How to Grow Japanese Maple Bonsai

Japanese maple (Acer palmatum) bonsai tree with bright red foliage in a shallow brown pot against a white background.

L. Toshio Kishiyama / Getty Images

 

Bonsai is the ancient Japanese art form of growing ornamental miniature or artificially dwarfed trees in containers using cultivation techniques designed to mimic the shape and scale of full-sized trees.

Japanese maples are some of the most extravagant trees for bonsai and are widely popular thanks to their brilliantly colored foliage and ease of care.

Unlike some other bonsai specimens, Japanese maple bonsai are great for beginners and do not require as much care and skill to keep happy.

Another benefit of the Japanese maple bonsai is that it does not require as much sunlight as most other bonsai varieties. The fine, delicate branches are flexible and easy to shape, lending well to the techniques involved in bonsai training.

Botanical Name Acer palmatum Bonsai
Common Name Japanese maple bonsai
Plant Type Deciduous tree
Mature Size 60-80 inches
Sun Exposure Part sun
Soil Type Well-draining, bonsai soil
Soil pH 5.5 - 6.5
Bloom Time Spring
Flower Color Red, inconspicuous
Native Area Japan
The bright red foliage of the japanese maple bonsai tree contrasts against its tourquoise pot and pale pink background.
Aleroy4 / Getty Images 

Japanese Maple Bonsai Care

Japanese maple bonsai are relatively easy to care for and make great bonsai for beginners and professionals alike. They are characterized by a moderate growth rate and can be easily trained through regular pruning and wiring.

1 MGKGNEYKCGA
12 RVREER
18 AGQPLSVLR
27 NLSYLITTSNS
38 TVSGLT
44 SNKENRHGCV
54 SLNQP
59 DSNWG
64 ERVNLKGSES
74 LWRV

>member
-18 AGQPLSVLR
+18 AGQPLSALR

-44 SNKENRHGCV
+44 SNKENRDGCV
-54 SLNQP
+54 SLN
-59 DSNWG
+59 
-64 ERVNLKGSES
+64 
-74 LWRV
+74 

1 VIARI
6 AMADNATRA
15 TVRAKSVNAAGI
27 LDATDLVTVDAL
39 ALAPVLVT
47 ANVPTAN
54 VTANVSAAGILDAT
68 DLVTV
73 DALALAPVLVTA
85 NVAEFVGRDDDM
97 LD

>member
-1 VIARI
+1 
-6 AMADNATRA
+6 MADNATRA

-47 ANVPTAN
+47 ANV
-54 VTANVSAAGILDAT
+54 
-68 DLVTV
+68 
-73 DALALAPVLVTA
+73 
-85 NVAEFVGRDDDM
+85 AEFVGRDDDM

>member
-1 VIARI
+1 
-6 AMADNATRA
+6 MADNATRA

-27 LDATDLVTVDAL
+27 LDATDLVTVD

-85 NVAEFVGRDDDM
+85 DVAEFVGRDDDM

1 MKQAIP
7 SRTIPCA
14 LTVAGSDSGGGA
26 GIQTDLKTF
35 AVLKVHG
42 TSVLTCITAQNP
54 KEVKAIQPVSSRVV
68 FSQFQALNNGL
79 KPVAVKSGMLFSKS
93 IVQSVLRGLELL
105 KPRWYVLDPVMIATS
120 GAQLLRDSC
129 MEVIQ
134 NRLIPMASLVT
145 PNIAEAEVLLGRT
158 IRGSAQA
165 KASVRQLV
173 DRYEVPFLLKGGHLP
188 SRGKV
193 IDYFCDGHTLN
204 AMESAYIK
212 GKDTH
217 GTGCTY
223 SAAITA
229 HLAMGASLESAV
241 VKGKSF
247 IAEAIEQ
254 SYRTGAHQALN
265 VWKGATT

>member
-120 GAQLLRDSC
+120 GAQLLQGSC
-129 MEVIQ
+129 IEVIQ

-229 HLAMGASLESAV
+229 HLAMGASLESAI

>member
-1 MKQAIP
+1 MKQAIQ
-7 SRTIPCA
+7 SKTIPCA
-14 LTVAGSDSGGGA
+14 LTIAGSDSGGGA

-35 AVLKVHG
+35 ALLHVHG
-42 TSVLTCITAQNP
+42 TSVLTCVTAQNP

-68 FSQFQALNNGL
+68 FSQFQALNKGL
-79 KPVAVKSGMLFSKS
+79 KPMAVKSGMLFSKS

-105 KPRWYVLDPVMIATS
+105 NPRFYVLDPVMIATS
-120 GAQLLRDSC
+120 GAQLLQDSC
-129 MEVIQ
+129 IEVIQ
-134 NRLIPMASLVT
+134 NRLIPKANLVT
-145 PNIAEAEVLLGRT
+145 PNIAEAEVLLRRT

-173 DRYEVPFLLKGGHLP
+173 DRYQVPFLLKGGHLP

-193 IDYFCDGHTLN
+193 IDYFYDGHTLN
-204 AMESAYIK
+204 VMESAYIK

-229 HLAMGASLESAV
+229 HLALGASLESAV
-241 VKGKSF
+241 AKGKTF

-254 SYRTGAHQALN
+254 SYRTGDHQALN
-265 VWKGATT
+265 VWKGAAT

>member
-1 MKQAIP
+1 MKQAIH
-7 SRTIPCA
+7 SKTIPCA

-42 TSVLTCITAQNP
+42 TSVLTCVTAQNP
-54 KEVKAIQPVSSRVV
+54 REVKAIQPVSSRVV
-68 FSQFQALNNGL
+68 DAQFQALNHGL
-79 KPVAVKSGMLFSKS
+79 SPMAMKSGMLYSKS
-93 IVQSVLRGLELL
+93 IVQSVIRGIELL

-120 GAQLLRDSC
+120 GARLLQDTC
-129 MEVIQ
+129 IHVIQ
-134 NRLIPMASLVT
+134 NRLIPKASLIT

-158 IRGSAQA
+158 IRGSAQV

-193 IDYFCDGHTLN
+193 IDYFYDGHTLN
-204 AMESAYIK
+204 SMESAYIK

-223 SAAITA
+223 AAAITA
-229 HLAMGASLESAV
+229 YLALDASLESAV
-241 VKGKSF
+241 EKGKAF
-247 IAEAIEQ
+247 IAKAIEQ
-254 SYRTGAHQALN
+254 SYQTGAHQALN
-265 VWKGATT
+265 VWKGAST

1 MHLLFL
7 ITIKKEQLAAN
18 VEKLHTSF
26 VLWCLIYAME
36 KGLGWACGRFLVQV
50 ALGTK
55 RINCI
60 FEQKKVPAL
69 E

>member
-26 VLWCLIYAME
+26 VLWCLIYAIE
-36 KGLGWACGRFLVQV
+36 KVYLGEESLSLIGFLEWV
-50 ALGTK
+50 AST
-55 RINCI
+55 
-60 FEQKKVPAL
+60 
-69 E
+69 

Wiring a Japanese maple bonsai should be done in the summer months while the tree still has all of its leaves, and the wires should not be left on for more than six months at a time.

In general, Japanese maples respond very well to wiring as their branches are flexible and easily shaped. As always, it’s best to take it slow and not overdo the wiring as you don’t want to damage the tree. 

Light

Japanese maple bonsai do not need as much sunlight as some bonsai specimens do. This makes them perfect for gardeners with partly shady backyards.

They should be protected from the harsh midday rays and do best when positioned in locations that receive morning and evening sun and dappled sun throughout the rest of the day. 

Soil

Japanese maple bonsai require well-draining, nutrient-rich soil with a pH between 5.5 and 6.5 in order to thrive.

Generally, using a commercially available bonsai soil mix is best as they are specially formulated to support the growth of bonsai trees.

Adding a drainage layer of rocks or pebbles to the bottom of the pot will help to prevent waterlogging.

Water

In general, bonsai trees require a significant amount of moisture in order to survive, and Japanese maples are no exception. During the spring and summer months, these trees may need to be watered as often as every day, although they will require significantly less water during the fall and winter months. The soil should be kept evenly moist at all times during the spring and summer, but never waterlogged.